Geno Atkins and Carlos Dunlap are two of the best players at their positions. And Michael Johnson is making too much to get cut or benched. But with Domata Peko now in Denver talking trash, that leaves one starting spot open on the defensive line.
Then there is the plethora of young players who are vying for backups spots, including Andrew Billings, Marcus Hardison, DeShawn Williams, Will Clarke, David Dean, Ryan Glasgow, Jordan Willis and Carl Lawson. So, who starts and who sees time off the bench?
We discuss in the following video:
All signs point to Billings starting at nose tackle in Week 1. Should he continue to stay healthy, coming off the meniscus injury that sidelined him for all last year, he’ll more than likely justify that decision. You can expect Billings to be given around the same number of snaps as Peko played last year, only with more production and effectiveness due to being younger and more talented. And Glasgow, if active on game days, will rotate in with Billings in those personnel groupings.
Perhaps the biggest competition will be for who comes on the field for Billings on third-down as the team’s interior nickel pass-rusher. Margus Hunt, now with the Indianapolis Colts, was handed that spot in the beginning of the season and predictably underwhelmed, so much that the team reunited with Wallace Gilberry in the middle of the year after he was released from the Detroit Lions for his poor performance. Gilberry has lost the step that got him a three-year deal with the team way back in 2013, but they brought him back anyway last year in free agency to add depth. Clarke got a shot, but didn’t do much better than the aforementioned two.
When it’s all said and done, that spot will come down to Clarke, Gilberry, Hardison, Pat Sims and Williams, with potentially the older two, Gilberry and Sims, fighting to even stay on the roster. Even Willis could get a shot if they feel he justifies receiving as many pass rushing opportunities as possible. Lost in that competition is Brandon Thompson, who at this point, can’t be counted on for anything, unfortunately.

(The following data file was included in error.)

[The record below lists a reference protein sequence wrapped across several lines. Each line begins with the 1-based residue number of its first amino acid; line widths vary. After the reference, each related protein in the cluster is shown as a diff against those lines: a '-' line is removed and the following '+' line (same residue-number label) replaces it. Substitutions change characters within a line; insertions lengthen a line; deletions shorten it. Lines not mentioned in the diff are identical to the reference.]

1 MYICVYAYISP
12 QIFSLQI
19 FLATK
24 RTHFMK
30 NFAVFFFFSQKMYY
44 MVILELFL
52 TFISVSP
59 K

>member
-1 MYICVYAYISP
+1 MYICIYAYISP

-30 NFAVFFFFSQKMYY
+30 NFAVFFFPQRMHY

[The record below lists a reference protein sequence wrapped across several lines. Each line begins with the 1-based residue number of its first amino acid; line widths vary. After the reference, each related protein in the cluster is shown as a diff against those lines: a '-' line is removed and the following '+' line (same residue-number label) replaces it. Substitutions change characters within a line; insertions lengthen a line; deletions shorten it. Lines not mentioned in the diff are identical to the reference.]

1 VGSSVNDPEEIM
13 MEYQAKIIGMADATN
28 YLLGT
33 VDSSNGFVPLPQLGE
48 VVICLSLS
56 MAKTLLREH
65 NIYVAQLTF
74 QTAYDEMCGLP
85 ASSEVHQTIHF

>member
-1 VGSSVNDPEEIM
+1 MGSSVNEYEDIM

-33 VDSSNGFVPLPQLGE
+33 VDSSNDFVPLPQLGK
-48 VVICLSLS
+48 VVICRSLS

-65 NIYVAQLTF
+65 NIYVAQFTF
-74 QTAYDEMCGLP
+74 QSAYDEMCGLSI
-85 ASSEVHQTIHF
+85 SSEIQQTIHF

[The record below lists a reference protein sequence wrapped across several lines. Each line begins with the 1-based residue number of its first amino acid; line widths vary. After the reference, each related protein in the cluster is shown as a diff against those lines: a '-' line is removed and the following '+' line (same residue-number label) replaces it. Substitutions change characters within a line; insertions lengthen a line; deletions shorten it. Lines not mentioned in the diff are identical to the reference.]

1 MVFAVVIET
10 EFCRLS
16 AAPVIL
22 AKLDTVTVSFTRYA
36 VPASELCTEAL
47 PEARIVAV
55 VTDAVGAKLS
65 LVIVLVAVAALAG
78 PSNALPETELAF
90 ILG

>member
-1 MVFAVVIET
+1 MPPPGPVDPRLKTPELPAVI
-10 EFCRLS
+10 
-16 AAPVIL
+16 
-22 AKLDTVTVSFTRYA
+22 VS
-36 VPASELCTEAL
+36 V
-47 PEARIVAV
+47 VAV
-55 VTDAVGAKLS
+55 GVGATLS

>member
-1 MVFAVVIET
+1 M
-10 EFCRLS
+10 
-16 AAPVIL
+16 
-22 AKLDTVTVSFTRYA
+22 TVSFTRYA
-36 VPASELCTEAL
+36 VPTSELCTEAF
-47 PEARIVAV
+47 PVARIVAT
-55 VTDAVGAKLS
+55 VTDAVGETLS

Dean is an intriguing two-way player from last year’s preseason squad. He’s an enticing athlete who can play a pinch of 3-technique and 1-technique, but it’ll take a couple guys going down for him to have a real chance at a roster spot. Still, keep an eye on him this summer.
On the edge, things are more clear. Willis can be safely projected at strong-side defensive end behind Dunlap ,considering the vast majority of his snaps and production at Kansas State came from that side. Clarke figures to uphold his spot behind Johnson on the other side, mainly because Lawson will (in all likelihood) not be counted as a true defensive end. But make no mistake, Lawson is a pass-rusher through and through and will be used as such on obvious passing situations as opposed to Clarke, unless the fourth-year veteran unexpectedly becomes a late bloomer.
The Bengals have a lot of options now with essentially four talented rookies (Willis, Glasglow and Lawson plus the expected debut of Billings), no Peko eating up cap and playing time, and Hardison (hopefully) finally healthy. While Marvin Lewis tends to be as conservative as it gets when it comes to playing younger guys, don’t be surprised to see that trend change this year, for two reasons.
1. The defense clearly needed an influx of youth and athleticism. Thus it was no surprise Peko and Rey Maualuga were finally shown the door. While this largely happened this offseason because of cap reasons, it may also have to do with the changing demographic of the roster.
This is the first time in the Andy Dalton - A.J. Green era that the corps of talented contributors on the team is approaching 30. Believe it or not, Atkins (29-years-old) and Dunlap (28) are now wily veterans, both still extremely productive, but no longer considered young players. While, in the past, it might have made more sense for Lewis to rely on perhaps less talented veterans (one of whom seems to have forgotten he was lucky to be on the team... I’ll just say his first name rhymes with “stomata”) to help younger players break into the league, Atkins and Dunlap should now be fully capable of handling the locker room.
2. Judging by the aggressive approach in the draft, Lewis seems to be shooting for the stars in what may be his last chance with the team. Yes, he is basically like family to Mike Brown, but Lewis (now 58-years-old, and entering his 15th season with the Bengals) may not be able to find the motivation to continue if the Bengals suffer another deflating playoff loss — or even worse, don’t make the playoffs. After drafting high-risk/high-reward players like John Ross (injury concerns), Joe Mixon (public image concerns) and Lawson (injury) who can actually help right away, this may just be the season where Lewis lets loose and tries to put the most talented roster out there on the field, as opposed to the guys with whom he feels most comfortable. Of course, that’s a lot of conjecture. So we really won’t know what the defensive line will look like until well into the preseason or, more likely, Week 1 of the season.